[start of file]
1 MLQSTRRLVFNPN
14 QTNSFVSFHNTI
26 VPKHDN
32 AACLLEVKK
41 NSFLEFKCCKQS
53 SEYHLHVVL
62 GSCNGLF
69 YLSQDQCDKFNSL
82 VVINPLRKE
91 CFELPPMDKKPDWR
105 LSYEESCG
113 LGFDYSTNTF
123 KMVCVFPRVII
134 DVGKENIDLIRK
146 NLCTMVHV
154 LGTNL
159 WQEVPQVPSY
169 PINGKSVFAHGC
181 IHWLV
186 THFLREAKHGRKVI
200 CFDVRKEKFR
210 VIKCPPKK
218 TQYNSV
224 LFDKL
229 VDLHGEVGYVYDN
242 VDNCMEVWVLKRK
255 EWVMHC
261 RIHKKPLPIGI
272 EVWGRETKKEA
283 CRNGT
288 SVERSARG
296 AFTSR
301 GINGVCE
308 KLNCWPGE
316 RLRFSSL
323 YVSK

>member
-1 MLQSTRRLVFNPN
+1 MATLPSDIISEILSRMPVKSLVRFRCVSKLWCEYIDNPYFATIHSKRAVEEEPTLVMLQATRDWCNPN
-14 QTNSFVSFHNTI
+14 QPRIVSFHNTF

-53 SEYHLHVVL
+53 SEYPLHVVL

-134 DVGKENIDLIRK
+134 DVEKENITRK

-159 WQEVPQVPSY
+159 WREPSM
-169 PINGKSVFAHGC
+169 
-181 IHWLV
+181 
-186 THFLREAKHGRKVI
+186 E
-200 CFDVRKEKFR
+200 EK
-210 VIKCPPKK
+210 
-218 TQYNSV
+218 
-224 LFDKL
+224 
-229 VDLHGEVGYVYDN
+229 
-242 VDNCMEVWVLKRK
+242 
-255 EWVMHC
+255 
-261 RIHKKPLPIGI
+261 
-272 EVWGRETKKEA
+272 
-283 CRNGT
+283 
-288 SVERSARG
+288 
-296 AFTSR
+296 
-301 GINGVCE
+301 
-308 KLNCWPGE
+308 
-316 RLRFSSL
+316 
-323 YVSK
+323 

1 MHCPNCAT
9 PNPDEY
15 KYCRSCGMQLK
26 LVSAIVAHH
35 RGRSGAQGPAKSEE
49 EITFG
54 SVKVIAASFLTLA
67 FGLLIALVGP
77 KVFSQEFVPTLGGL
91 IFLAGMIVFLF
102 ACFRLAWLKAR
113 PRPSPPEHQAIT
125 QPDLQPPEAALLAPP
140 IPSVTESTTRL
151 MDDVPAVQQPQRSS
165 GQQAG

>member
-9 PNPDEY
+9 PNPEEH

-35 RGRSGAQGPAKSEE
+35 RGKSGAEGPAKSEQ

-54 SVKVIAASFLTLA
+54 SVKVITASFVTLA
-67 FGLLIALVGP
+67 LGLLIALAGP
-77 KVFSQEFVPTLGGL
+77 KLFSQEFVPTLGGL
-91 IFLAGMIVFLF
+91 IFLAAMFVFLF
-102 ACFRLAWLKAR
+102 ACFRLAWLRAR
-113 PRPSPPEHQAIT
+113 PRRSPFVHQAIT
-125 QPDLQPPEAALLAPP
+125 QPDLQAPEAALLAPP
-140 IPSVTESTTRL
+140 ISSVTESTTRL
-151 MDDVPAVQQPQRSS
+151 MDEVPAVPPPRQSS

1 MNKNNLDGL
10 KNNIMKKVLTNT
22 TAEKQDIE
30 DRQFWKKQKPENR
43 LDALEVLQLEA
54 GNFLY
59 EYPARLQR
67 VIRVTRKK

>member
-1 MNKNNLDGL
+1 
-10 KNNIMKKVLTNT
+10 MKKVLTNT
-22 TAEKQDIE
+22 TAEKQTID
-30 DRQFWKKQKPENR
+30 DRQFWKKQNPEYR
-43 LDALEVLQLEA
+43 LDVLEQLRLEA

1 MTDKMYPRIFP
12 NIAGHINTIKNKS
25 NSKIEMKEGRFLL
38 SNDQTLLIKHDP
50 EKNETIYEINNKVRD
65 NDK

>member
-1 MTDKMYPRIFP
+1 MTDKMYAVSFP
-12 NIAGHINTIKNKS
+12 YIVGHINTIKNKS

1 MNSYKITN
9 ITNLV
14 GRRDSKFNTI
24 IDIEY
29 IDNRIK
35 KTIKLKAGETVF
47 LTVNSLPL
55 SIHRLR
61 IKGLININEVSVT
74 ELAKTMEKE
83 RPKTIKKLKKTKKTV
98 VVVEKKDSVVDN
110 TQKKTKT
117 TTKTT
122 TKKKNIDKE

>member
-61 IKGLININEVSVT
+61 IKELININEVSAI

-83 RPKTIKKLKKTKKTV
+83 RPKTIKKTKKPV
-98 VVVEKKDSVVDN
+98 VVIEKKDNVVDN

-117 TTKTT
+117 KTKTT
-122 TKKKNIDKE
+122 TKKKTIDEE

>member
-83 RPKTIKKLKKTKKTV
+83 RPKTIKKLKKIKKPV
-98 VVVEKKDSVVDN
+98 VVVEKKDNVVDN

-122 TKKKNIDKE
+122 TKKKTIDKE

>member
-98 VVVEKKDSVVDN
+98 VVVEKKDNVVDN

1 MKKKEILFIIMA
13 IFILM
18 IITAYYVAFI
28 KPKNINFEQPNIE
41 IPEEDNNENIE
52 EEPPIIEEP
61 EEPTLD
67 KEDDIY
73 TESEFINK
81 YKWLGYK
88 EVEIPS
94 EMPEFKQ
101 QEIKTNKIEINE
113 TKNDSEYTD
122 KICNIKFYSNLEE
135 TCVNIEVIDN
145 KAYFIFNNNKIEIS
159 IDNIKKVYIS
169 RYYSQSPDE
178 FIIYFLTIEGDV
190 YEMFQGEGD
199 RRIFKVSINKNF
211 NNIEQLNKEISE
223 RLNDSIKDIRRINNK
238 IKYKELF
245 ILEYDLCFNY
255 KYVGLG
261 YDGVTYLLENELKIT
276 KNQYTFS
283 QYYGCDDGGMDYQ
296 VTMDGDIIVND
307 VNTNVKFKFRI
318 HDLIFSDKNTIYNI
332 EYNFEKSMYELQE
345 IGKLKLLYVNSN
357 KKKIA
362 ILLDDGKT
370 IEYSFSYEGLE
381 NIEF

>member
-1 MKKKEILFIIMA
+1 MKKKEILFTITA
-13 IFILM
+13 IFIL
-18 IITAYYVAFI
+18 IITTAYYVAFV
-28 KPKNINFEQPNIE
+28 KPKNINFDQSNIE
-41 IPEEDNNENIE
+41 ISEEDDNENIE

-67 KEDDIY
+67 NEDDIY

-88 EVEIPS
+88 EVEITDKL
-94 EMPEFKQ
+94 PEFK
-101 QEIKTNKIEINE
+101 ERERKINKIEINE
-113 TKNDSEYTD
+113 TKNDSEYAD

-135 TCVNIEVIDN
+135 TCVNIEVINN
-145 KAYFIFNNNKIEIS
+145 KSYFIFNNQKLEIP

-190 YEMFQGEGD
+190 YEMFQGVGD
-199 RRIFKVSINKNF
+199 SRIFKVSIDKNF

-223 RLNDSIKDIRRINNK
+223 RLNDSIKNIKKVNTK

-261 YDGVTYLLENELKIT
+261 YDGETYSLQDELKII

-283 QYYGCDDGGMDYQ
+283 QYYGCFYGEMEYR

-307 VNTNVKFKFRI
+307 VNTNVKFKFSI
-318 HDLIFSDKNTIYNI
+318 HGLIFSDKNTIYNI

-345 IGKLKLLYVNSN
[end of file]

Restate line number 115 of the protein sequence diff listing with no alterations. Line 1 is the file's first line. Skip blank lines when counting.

-102 ACFRLAWLKAR